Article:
IV.) Groundball-to-Flyball Ratio - The pitcher's tendency to give up a certain number of groundballs to flyballs also changes a fielder's approach. This changes how a fielder lines up before the ball is thrown and, therefore, how much room he has to cover.

V.) Number of Runners On Base - A fielder's approach to a hit changes depending on how many runners are on base. The fielder will go after a ball differently when there is a man on third than when no one is on. This is similar to adjustment factor VI.

VI.) Number of Outs - Like the previous factor, a fielder will approach the ball differently when there are two outs than when there are none. Pretty straightforward.

Overall, it is very hard to accurately calculate adjusted UZR. Even unadjusted UZR is complicated. First of all, you have to know what the 64 sections of the baseball field are. You also have to know how to do all the other stuff. I would be completely lost.

 

What it tells us:

Adjusted UZR is the most accurate, most popular metric used when determining a fielder's ability. To put it simply, UZR tells us how good or bad a specific fielder is. In a slightly less simple way of putting it, UZR tells us how effective a fielder is at turning hits that go into one of their respective zones into outs. So, basically, if Hitter A hits the ball into Zone B, what are the chances that Fielder C will be able to get Hitter A out. Understand? Good.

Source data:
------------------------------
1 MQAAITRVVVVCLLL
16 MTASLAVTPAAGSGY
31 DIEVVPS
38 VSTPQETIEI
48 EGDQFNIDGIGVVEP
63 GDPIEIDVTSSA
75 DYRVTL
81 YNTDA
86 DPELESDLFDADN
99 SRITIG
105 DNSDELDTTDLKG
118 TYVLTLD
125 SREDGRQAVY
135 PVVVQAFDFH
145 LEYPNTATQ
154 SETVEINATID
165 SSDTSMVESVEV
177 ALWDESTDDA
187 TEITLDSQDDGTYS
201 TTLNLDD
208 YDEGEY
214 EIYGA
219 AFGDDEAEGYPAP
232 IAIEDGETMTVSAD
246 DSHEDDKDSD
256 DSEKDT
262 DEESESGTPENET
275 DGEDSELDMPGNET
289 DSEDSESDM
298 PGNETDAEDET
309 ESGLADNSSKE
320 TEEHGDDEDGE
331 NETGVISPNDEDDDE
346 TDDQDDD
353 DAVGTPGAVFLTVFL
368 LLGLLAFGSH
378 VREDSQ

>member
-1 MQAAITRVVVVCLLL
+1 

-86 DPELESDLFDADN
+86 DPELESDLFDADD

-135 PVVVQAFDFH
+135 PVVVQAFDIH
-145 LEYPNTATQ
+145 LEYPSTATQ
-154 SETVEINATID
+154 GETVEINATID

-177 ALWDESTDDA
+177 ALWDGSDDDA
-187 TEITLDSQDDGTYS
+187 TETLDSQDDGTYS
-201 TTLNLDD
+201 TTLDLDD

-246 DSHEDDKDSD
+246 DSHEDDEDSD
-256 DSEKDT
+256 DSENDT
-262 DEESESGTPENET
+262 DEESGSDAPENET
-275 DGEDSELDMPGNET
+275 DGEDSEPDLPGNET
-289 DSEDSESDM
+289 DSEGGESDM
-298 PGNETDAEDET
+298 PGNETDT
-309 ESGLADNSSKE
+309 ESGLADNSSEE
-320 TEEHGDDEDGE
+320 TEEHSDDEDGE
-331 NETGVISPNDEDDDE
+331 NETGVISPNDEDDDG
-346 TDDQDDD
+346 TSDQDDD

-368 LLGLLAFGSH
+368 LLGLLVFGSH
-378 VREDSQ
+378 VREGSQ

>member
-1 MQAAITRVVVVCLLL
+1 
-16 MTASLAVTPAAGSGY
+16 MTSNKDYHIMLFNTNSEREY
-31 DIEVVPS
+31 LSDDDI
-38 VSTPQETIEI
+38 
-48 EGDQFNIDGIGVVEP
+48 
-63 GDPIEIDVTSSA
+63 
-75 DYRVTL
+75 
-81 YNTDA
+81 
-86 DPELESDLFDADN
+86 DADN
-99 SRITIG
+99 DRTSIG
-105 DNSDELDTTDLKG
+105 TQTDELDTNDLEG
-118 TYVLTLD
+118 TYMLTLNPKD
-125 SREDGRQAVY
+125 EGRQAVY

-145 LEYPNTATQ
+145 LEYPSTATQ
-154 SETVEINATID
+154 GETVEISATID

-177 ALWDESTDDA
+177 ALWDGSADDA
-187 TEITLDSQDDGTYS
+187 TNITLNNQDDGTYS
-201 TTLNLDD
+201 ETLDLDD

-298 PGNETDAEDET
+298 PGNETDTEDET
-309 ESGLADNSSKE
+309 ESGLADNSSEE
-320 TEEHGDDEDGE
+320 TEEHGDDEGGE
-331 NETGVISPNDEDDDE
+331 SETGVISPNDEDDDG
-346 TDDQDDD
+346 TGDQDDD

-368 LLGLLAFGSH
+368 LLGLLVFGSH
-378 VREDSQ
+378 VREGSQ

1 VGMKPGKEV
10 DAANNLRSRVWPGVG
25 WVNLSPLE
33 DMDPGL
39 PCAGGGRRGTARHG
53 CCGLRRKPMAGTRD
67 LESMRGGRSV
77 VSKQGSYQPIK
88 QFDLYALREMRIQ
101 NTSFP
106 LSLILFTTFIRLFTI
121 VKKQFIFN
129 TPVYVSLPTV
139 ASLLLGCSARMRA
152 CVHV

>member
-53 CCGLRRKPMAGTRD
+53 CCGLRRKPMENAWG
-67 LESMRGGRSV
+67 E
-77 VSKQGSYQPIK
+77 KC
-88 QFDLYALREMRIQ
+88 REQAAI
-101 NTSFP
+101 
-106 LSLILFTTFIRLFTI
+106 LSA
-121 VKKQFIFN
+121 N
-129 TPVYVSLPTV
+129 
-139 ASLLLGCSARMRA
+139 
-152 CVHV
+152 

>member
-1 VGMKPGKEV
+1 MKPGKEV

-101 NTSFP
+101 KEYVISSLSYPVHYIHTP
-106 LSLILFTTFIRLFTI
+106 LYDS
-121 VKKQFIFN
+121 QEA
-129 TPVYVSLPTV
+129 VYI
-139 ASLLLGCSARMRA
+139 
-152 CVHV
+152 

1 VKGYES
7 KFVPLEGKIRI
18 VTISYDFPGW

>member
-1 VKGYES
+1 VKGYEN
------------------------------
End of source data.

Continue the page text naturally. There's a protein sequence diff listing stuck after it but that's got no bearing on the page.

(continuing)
It is generally accepted as the best way to judge a fielder's ability. Of course, it does have its faults. However, it is not as misleading as stats like fielding percentage, which doesn't account for how much ground a player can cover. There is also a variation called UZR/150 which just averages the UZR out over a 150 game total.

Now, we all have heard about how the Red Sox have improved their defense, right? Here is how much their defense has changed (using 2009 UZR/150 statistics):
Important Note: UZR is not calculated for catchers and pitchers!

2009 Defense (using the player who played the most games at the listed position):
1B: Kevin Youkilis (15.2 UZR/150)